At this writing, there is a bag of Doritos and a tub of sour cream (yes, they are delicious together!) screaming my name. However, I do try to eat a mostly healthful diet and will undoubtedly gravitate towards the more nutritious option in the fridge, a farro and vegetable salad, followed, of course, by some chips. So what are farro health benefits and what is it anyway? Read on to learn more about farro, or emmer wheat grass.
Information About Emmer Wheat
Did you think I just switched topics? No, farro is actually the Italian word for three varieties of heirloom grains: einkorn, spelt and emmer wheat. Referred to respectively as farro piccolo, farro grande and farro medio, it has come to be the catch all word for each of these three grains. So, what exactly is emmer wheat and what other emmer wheat facts and nutrition info can we dig up?
What is Emmer Wheat?
Emmer (Triticum dicoccum) is a member of the wheat family of annual grasses. A low yielding awned wheat – awn being a bristle-like appendage – emmer was first domesticated in the Near East and was widely cultivated in ancient times.
Emmer is hulled wheat, which means it has strong glumes or husks that enclose the grains. Once the grain is threshed, the wheat spike breaks up into spikelets that require milling or pounding to release the grains from the husks.
Other Emmer Wheat Facts
Emmer is also called starch wheat, rice wheat or two-grained spelt. Once an incredibly valuable crop, until recently emmer had lost its place among important grain cultivation. It is still cultivated in the mountains of Italy, Spain, Germany, Switzerland, Russia and, more recently, the United States, where up until a few years ago it was used primarily for livestock.
Today, you see evidence of emmer’s popularity on many menus, although the more common “farro” is usually the word you see. So why has emmer, or farro, become so popular? By all accounts, farro has health benefits for many of us.
Emmer Wheat Nutrition
Emmer was a nutritious daily staple of the ancient Egyptians for thousands of years. It originated thousands of years ago and found its way into Italy where it is still cultivated. Emmer is rich in fiber, protein, magnesium and other vitamins. It is a complete protein source when combined with legumes, which makes it an excellent addition to a vegetarian diet or for anyone looking for a plant-based high-protein food source.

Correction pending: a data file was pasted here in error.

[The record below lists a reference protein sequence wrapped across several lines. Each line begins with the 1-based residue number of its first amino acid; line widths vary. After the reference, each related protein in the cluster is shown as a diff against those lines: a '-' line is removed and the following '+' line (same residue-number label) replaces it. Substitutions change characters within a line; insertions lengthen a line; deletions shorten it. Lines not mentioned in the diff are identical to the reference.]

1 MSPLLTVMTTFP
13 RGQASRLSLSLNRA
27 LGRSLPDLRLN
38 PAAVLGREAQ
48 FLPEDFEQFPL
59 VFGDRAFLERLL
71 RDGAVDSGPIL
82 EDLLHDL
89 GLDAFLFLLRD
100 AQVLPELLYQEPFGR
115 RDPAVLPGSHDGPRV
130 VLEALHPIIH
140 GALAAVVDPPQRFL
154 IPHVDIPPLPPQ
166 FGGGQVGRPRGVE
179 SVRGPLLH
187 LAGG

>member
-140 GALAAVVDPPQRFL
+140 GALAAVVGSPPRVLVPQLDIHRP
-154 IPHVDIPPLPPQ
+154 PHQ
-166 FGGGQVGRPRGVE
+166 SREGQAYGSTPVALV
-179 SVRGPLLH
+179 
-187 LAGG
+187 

It makes, as I mentioned, a great salad grain and can be used to make bread or pasta. It is also delicious in soups and a hearty substitute for dishes that usually utilize rice, such as a vegetable curry over rice. Try using the farro instead of the rice.
Along with the three grains that are collectively referred to as farro (einkorn, spelt and emmer), there are also heirloom varieties such as Turkey Red Wheat. Turkey Red was brought to the United States by Russian and Ukrainian immigrants in the 19th century. Each variety has similar nutritional components and only slightly different flavors. If you see farro on a restaurant menu, you may be getting any one of these grains.
Compared to modern wheat cultivars, ancient grains such as emmer are lower in gluten and higher in micronutrients like minerals and antioxidants. That said, they do contain gluten, as do all ancient and heirloom wheat. Gluten is a composite of different proteins found in grain. While some people who react to the gluten in modern grains may or may not be sensitive to those in ancient grains, emmer is not a good choice for anyone that is sensitive to these proteins. People with celiac disease should avoid them completely.